Jimmy Stirling’s DWP Diary: A man’s a man for a’ that


61-year-old Jimmy Stirling continues his search for work

I AM Jimmy Stirling, a 61-year-old unemployed graphic designer, photographer and musician, single grandfather and social housing tenant living in Glasgow.

I receive Jobseeker’s Allowance of PS50 per week and have a very small pension payment of just under PS25 per week. I do voluntary work for my neighbouring community and look after one of my granddaughters for two days per week.

I was recently conscripted to take part in the UK Government’s Community Work Programme, where I would be forced to work for my Jobseeker’s Allowance, which I see as slave labour.

This not volunteering, this is not being paid a wage, this is conscription.

I am against this terrible programme and this is my experience in trying to avoid a six-month, 30-hours-per-week sentence just to juggle the government’s statistics to make them look good.

Below is my latest diary update. You can read the others here.


24 January 2016

I signed on last Wednesday. I was asked how the job hunting was going and if I’d had any interviews. I said that I’d had no interviews and that I had applied for around 35 jobs in the past week with various job titles.

Most job applications are through recruitment agencies so it is very rare to actually get a reply never mind an interview.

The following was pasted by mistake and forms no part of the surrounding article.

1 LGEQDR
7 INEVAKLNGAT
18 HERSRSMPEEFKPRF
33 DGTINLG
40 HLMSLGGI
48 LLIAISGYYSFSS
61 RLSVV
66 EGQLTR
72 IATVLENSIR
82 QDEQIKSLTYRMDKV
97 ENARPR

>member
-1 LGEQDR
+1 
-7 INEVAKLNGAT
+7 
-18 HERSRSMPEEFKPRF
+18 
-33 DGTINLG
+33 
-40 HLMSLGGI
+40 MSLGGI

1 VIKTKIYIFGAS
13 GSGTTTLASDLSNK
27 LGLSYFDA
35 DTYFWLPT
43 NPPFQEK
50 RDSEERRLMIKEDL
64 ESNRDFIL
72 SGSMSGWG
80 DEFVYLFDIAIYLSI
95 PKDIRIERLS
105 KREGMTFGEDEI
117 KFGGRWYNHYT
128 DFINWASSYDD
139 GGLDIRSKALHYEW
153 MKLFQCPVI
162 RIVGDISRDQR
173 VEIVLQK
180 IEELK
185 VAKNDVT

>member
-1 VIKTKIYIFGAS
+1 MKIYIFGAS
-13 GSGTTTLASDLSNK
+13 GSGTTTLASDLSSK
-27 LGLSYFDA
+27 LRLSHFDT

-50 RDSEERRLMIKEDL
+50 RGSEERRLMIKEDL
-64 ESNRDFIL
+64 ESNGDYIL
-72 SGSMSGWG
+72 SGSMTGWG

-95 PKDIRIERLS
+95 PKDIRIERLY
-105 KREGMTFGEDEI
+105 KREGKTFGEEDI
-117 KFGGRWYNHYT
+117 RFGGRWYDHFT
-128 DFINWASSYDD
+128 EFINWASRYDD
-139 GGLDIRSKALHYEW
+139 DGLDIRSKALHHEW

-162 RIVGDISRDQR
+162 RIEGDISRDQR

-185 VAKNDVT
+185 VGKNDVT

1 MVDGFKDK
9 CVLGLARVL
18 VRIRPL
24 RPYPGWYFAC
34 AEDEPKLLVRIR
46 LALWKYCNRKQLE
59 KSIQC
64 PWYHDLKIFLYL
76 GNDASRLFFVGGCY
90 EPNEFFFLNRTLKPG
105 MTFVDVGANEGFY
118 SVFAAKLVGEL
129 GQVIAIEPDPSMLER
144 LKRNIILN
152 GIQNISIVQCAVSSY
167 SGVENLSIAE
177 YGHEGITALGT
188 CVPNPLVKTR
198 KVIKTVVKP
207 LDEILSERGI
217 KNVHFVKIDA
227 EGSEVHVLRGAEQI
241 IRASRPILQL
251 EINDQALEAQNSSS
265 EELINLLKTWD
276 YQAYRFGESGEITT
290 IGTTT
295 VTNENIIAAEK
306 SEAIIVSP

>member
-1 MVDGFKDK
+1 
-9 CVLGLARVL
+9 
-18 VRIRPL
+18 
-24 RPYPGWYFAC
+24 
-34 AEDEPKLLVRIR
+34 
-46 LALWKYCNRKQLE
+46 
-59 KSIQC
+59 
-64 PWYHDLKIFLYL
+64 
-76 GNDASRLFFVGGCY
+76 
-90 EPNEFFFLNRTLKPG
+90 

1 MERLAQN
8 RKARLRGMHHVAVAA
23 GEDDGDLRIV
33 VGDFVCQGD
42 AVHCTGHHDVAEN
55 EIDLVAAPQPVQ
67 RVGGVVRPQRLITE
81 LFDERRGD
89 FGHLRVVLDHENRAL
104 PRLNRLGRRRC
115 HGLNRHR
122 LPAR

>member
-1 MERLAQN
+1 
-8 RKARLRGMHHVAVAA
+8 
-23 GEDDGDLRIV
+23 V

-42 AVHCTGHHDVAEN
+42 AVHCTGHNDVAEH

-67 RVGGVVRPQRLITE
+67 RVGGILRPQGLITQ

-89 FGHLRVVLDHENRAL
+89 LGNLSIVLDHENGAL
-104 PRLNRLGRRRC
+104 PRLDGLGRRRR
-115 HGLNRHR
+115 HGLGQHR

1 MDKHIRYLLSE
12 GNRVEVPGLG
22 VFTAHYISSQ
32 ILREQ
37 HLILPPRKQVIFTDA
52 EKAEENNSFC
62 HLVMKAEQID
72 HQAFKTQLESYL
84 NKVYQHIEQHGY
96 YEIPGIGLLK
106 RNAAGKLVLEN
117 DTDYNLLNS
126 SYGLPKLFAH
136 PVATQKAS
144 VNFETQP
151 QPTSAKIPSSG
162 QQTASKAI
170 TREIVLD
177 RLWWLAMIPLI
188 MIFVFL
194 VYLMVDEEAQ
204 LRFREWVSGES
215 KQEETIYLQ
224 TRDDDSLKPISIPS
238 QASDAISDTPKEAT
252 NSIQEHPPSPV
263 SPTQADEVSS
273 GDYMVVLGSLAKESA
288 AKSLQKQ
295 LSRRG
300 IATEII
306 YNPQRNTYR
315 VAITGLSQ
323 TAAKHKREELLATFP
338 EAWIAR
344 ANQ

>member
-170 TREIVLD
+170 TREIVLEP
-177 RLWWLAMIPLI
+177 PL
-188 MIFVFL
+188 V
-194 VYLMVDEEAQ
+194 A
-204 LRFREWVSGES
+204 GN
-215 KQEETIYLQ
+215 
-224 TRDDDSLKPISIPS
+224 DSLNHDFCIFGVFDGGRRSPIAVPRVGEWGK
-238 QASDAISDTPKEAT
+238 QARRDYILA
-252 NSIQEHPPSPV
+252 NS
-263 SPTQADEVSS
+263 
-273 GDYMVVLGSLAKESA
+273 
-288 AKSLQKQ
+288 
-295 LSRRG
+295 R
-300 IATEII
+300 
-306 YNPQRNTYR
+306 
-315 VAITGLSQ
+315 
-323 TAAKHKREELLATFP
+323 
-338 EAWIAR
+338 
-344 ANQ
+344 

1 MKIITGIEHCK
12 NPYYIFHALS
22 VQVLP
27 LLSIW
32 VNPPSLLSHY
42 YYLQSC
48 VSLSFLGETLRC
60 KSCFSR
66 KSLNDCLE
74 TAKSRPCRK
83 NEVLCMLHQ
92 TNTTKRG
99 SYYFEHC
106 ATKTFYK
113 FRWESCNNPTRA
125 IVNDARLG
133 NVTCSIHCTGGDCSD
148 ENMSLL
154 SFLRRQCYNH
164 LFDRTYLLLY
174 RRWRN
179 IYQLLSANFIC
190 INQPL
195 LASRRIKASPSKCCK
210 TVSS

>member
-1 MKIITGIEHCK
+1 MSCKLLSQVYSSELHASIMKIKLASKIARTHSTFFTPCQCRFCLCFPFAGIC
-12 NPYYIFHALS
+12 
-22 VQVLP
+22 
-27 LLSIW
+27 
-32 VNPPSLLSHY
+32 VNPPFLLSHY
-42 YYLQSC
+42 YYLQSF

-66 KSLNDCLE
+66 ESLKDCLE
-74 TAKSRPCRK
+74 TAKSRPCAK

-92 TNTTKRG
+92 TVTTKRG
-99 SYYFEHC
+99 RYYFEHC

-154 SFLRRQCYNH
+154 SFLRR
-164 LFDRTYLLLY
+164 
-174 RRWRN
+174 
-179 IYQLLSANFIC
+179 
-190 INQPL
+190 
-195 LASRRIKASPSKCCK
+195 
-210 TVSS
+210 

No mention of a sanction so I carry on, I am not going to ask what happened. I hope that it is in the past now although I am not going to tempt fate.

I did comment to my Partick Thistle-supporting work coach that Dundee were three goals up in the space of 15 minutes. He said that they were given too much space. There is always plenty of space at Firhill, I retorted.

I see others in my neighbourhood who are unemployed or supposedly sick or supposedly carers. I am genuinely looking for work, looking for a job that suits my skills and abilities.

Many have told me my age will go against me and I am well aware of that. Of course, the older you get the more cynical you get and see thing quite differently from others because you have experienced life and seen a lot of it before.

You can’t really ‘network’ because you are never in these networking circles. You feel much more alone than others. Some of the job descriptions are so full of ‘recruitment speak’ that it puts you off or you simply can’t understand some of it.

I hate being tarred with the scrounger brush, it is easy to for people to say this but everyone has different individual circumstances.

As our national bard wrote: “A man’s a man for a’ that.”

Picture courtesy of Andrew_Writer